- A copy of last year’s federal and state returns, if available
- Proof of bank account routing and account numbers for direct deposit such as a blank check
- To file taxes electronically on a married-filing-joint tax return, both spouses must be present to sign the required forms
- Total paid for daycare provider and the daycare provider’s tax identifying number such as their Social Security number or business Employer Identification Number
- Forms 1095-A, B and C, Health Coverage Statements
- Copies of income transcripts from IRS and state, if applicable
Find a VITA or TCE Site Near You
VITA and TCE sites are generally located at community and neighborhood centers, libraries, schools, shopping malls and other convenient locations across the country. To locate the nearest VITA or TCE site near you, use the VITA Locator Tool or call 800-906-9887.
When looking for a TCE site keep in mind that a majority of the TCE sites are operated by the AARP Foundation’s Tax Aide program. To locate the nearest AARP TCE Tax-Aide site between January and April use the AARP Site Locator Tool or call 888-227-7669.
Low Income Taxpayer Clinics (LITCs)
What it is: A federal grant program that gives money to legal-aid and legal-services organizations to help low-income taxpayers or taxpayers who speak English as a second language. Law schools and business schools also are common providers. Some charge nominal fees.
How it works: The program generally provides representation for people in IRS disputes, including audits, appeals, collections and litigation. It also can help respond to IRS notices and fix account problems. For 2019, the income ceiling was 250% of the federal poverty rate, but some programs may have a little wiggle room.
Get help from the Low Income Taxpayer Clinic program.
If you’re over 60
AARP Tax Foundation
What it is: A nonprofit arm of AARP that operates the Tax-Aide network of tax preparation sites for the IRS’s VITA and TCE programs.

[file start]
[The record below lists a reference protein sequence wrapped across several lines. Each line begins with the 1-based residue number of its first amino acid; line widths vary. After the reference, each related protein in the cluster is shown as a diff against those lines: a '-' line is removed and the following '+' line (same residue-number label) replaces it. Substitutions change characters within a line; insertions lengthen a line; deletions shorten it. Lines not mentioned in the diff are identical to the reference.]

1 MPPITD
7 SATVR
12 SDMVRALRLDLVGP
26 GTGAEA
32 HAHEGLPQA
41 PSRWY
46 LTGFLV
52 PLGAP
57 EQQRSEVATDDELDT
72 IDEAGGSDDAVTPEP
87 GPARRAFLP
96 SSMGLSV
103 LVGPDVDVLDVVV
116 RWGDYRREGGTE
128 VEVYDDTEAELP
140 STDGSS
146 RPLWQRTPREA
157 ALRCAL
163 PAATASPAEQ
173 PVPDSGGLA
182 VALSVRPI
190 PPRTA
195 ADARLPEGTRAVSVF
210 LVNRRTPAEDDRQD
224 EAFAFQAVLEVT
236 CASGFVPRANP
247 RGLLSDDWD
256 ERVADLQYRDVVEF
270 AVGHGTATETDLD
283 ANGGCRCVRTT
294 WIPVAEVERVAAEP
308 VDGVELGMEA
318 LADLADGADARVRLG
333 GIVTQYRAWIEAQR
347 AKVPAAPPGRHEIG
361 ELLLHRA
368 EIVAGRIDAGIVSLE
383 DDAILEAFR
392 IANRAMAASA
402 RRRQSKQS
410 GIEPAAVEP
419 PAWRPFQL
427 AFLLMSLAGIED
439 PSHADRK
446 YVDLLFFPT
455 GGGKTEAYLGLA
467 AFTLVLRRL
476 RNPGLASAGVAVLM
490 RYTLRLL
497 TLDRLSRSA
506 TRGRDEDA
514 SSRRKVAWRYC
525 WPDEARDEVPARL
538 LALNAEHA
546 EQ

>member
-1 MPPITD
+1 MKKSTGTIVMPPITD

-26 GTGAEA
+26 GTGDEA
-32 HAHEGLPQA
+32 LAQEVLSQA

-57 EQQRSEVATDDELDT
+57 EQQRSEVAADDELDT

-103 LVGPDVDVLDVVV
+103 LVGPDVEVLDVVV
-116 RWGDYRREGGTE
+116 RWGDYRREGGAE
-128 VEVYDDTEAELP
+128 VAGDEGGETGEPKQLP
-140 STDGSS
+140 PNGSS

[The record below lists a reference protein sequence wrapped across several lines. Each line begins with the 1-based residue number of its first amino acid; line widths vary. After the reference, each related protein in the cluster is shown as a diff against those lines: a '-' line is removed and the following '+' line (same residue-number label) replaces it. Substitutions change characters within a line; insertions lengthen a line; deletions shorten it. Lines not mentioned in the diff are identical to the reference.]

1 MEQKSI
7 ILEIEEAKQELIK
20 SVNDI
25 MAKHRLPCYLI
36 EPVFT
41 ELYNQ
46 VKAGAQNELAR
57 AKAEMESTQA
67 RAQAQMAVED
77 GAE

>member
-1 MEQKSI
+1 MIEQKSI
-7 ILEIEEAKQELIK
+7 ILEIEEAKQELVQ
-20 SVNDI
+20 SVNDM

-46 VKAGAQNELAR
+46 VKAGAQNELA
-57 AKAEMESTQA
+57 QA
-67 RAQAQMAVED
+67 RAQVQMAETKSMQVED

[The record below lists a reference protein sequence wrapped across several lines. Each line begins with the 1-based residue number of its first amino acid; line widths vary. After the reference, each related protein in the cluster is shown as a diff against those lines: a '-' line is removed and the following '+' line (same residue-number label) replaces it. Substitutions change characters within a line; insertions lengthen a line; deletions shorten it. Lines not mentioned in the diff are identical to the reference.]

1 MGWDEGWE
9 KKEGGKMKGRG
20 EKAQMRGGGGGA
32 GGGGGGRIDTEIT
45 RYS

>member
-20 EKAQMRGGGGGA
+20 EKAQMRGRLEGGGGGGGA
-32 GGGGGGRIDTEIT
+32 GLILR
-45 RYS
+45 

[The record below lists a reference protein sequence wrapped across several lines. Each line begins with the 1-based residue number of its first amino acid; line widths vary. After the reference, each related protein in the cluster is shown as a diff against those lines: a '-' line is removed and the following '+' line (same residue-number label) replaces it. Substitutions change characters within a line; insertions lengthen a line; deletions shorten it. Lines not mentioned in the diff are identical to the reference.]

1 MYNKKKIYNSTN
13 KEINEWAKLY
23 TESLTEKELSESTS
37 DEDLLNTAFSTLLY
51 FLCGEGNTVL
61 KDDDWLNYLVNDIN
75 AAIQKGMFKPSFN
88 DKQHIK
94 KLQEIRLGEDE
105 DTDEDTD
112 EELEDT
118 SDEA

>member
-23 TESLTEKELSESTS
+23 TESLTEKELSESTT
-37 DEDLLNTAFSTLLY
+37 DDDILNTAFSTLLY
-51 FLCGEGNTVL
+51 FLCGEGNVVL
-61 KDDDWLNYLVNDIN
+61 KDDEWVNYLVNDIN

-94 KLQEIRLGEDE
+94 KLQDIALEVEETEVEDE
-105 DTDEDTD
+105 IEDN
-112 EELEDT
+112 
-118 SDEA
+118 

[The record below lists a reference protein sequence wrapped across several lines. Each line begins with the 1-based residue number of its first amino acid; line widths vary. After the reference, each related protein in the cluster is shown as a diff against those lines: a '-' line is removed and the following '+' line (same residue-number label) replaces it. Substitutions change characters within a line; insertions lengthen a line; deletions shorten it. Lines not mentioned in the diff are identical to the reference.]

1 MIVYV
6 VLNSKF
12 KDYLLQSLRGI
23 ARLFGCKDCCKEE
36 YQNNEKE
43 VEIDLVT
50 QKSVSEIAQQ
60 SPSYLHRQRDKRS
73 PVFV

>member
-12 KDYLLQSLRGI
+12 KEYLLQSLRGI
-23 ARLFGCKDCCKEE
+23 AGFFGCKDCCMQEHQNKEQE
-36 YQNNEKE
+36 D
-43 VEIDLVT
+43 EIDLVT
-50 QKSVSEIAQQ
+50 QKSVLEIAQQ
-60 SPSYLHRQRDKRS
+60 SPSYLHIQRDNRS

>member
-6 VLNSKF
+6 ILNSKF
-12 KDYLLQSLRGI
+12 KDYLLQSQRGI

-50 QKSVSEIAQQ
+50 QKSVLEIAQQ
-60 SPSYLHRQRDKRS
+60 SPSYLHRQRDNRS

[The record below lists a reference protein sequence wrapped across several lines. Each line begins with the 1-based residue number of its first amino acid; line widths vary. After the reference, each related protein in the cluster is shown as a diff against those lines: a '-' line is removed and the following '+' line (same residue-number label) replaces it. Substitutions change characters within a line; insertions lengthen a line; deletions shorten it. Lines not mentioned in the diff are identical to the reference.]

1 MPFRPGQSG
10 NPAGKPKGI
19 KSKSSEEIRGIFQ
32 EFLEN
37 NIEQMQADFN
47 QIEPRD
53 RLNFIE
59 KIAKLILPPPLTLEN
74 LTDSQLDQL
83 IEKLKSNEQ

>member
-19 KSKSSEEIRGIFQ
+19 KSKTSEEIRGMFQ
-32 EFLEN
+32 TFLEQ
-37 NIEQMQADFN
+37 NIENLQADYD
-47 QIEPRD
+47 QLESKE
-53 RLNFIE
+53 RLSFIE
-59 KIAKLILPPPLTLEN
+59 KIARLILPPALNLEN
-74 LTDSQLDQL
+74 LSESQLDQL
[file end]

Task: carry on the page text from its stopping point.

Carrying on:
How it works: AARP’s Tax-Aide connects taxpayers with tax counselors who have advanced IRS training. It also operates an online FAQ page where you can submit tax questions to IRS-certified volunteers. You don’t need to be an AARP member to get free tax help.
Get help from the AARP Tax Foundation
What it is: A Department of Defense program that provides financial and legal resources, among other things, to military members and their families. The tax program is called MilTax.
How it works: Trained MilTax consultants are available to give free tax help by phone seven days a week at 1-800-342-9647 or 1-703-253-7599. Live chat is also available. MilTax is part of the VITA program, which means you also can get face-to-face help on base or nearby.G
IRS Taxpayer Advocate Service
What it is: If you have a tax problem contact this independent organization within the IRS that protects taxpayer rights.
How it works: You can turn to the Taxpayer Advocate Service for free tax help if you’ve already tried to resolve your tax problem through normal IRS channels or you think an IRS process isn’t working the way it should. There’s at least one Taxpayer Advocate office in every state. Contact the Taxpayer Advocate Service